Initially, the family welcomed his interest in religious study. It did, as Micheal says, start to “sort him out”. “He was a lot calmer. He was like the brother I used to know. It seemed like he’d found what he was looking for. It seemed a positive thing. The petty crime and stuff just stopped overnight. But that didn’t last long. He changed mosques and started going to a local prayer centre and it was there his views became more extreme.
“He was massively into music and TV. He loved hip hop and R ‘n’ B and, on TV, things like Family Guy and The Wire. But he completely cut out all music, and wouldn’t come in the room when the TV was on. He stopped eating with us because he wouldn’t have his food cooked in the same pots and pans as us.
“Every discussion we had with him about it turned into an argument. But it was really hard to have an argument with him because he seemed to know all the answers. He said we were racist. He said that unless we became Muslim, me and Mum would burn in hell.” Occasionally, the mask slipped. “He was ill once and as Mum went upstairs to his bedroom to see how he was, she could hear Family Guy playing on his laptop. But as soon as Tom heard her footsteps, he switched it to the Islamic chants he would listen to. So there was still some of the old Tom there.
“It happened later when he was in Somalia,” says Micheal. “He would ring home every month or two. I found it very difficult to talk to him, it would depend on the mood he was in. A lot of the time he’d just be preaching, which I didn’t want to hear. It was almost as if his soul had gone. But then you’d get him on another day and he just wanted to know everything about the UK, what his friends over here were doing, even silly things like how the cats were. You imagine that he’d be missing things, maybe he was at a weak point, but then the next time you spoke to him, he’d be really strict in his Islamist ways.”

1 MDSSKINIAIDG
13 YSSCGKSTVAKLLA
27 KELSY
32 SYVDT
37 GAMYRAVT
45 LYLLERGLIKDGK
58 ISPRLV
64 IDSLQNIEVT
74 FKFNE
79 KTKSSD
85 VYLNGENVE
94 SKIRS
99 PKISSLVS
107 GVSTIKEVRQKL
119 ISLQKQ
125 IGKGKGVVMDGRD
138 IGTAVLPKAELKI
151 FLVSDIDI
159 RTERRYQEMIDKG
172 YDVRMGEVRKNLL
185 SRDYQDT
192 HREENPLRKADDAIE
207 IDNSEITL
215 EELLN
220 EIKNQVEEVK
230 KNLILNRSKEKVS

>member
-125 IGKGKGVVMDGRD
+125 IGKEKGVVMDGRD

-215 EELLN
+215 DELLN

It was British security services who had alerted Micheal and his mum to the fact he was in the Horn of Africa. Unbeknown to them, Thomas had been tracked by intelligence officers as he made his way from Egypt across Africa. “The first we learned of it was when we got a knock on the door from someone at the Home Office saying that they’d ‘lost’ him in Ethiopia. My mum said, ‘What do you mean – lost?’ As far as we were concerned he was still in Egypt. So it was a big shock.
“Strangely, two days later we got a call from Tom saying he was in Somalia and that we wouldn’t see him again. Mum was obviously upset but for both of us it was confusing. Today we know what’s going on out there but then we had no idea.
“After reading about them [al-Shabaab] online I knew what they were like and I knew there wasn’t going to be a way out for him. I knew we wouldn’t see him again. My mum had a glimmer of hope all the time, but I didn’t. I felt betrayed. After my dad left it was me, my mum and my brother. We were a strong unit, and it just seemed like he’d turned his back on everything to go and fight for a cause he had no reason to be involved in.”